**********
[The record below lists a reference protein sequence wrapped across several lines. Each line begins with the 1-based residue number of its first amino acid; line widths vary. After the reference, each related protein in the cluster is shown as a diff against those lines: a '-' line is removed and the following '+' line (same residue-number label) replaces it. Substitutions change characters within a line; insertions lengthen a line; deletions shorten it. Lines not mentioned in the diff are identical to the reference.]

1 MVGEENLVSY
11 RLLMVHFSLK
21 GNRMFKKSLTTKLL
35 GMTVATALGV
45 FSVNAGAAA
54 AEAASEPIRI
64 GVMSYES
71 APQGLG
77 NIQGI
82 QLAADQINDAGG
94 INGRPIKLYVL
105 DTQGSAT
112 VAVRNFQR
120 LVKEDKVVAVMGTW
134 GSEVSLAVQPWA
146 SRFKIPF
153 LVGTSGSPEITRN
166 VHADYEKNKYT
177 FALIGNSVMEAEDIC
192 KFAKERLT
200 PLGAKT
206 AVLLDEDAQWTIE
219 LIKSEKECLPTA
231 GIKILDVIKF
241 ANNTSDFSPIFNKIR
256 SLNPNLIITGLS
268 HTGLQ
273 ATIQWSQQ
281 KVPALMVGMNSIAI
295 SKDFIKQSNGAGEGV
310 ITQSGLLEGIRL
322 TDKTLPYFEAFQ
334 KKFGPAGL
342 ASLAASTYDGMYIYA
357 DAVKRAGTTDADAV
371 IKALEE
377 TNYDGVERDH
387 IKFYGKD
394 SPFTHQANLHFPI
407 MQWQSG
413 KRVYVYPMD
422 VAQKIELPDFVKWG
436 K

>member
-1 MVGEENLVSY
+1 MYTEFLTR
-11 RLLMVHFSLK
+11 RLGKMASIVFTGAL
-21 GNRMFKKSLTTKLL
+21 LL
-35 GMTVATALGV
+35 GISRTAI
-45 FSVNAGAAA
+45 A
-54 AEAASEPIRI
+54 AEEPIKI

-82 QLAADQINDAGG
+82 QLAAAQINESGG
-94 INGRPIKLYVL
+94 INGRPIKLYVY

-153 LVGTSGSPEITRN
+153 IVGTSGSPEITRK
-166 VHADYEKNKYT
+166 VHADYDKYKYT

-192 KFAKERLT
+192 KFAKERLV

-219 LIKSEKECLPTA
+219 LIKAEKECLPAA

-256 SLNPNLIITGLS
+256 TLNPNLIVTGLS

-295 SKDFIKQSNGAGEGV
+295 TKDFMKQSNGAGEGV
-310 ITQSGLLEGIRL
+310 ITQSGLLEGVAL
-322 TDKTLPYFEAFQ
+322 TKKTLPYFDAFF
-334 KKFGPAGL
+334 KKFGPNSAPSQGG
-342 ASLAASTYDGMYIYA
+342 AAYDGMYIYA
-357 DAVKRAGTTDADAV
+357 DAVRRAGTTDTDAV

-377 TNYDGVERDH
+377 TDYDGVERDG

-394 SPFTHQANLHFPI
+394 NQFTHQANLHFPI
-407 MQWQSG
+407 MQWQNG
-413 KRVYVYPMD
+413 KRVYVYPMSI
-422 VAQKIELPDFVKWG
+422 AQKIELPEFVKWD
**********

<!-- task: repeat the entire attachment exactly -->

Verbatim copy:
[The record below lists a reference protein sequence wrapped across several lines. Each line begins with the 1-based residue number of its first amino acid; line widths vary. After the reference, each related protein in the cluster is shown as a diff against those lines: a '-' line is removed and the following '+' line (same residue-number label) replaces it. Substitutions change characters within a line; insertions lengthen a line; deletions shorten it. Lines not mentioned in the diff are identical to the reference.]

1 MVGEENLVSY
11 RLLMVHFSLK
21 GNRMFKKSLTTKLL
35 GMTVATALGV
45 FSVNAGAAA
54 AEAASEPIRI
64 GVMSYES
71 APQGLG
77 NIQGI
82 QLAADQINDAGG
94 INGRPIKLYVL
105 DTQGSAT
112 VAVRNFQR
120 LVKEDKVVAVMGTW
134 GSEVSLAVQPWA
146 SRFKIPF
153 LVGTSGSPEITRN
166 VHADYEKNKYT
177 FALIGNSVMEAEDIC
192 KFAKERLT
200 PLGAKT
206 AVLLDEDAQWTIE
219 LIKSEKECLPTA
231 GIKILDVIKF
241 ANNTSDFSPIFNKIR
256 SLNPNLIITGLS
268 HTGLQ
273 ATIQWSQQ
281 KVPALMVGMNSIAI
295 SKDFIKQSNGAGEGV
310 ITQSGLLEGIRL
322 TDKTLPYFEAFQ
334 KKFGPAGL
342 ASLAASTYDGMYIYA
357 DAVKRAGTTDADAV
371 IKALEE
377 TNYDGVERDH
387 IKFYGKD
394 SPFTHQANLHFPI
407 MQWQSG
413 KRVYVYPMD
422 VAQKIELPDFVKWG
436 K

>member
-1 MVGEENLVSY
+1 MYTEFLTR
-11 RLLMVHFSLK
+11 RLGKMASIVFTGAL
-21 GNRMFKKSLTTKLL
+21 LL
-35 GMTVATALGV
+35 GISRTAI
-45 FSVNAGAAA
+45 A
-54 AEAASEPIRI
+54 AEEPIKI

-82 QLAADQINDAGG
+82 QLAAAQINESGG
-94 INGRPIKLYVL
+94 INGRPIKLYVY

-153 LVGTSGSPEITRN
+153 IVGTSGSPEITRK
-166 VHADYEKNKYT
+166 VHADYDKYKYT

-192 KFAKERLT
+192 KFAKERLV

-219 LIKSEKECLPTA
+219 LIKAEKECLPAA

-256 SLNPNLIITGLS
+256 TLNPNLIVTGLS

-295 SKDFIKQSNGAGEGV
+295 TKDFMKQSNGAGEGV
-310 ITQSGLLEGIRL
+310 ITQSGLLEGVAL
-322 TDKTLPYFEAFQ
+322 TKKTLPYFDAFF
-334 KKFGPAGL
+334 KKFGPNSAPSQGG
-342 ASLAASTYDGMYIYA
+342 AAYDGMYIYA
-357 DAVKRAGTTDADAV
+357 DAVRRAGTTDTDAV

-377 TNYDGVERDH
+377 TDYDGVERDG

-394 SPFTHQANLHFPI
+394 NQFTHQANLHFPI
-407 MQWQSG
+407 MQWQNG
-413 KRVYVYPMD
+413 KRVYVYPMSI
-422 VAQKIELPDFVKWG
+422 AQKIELPEFVKWD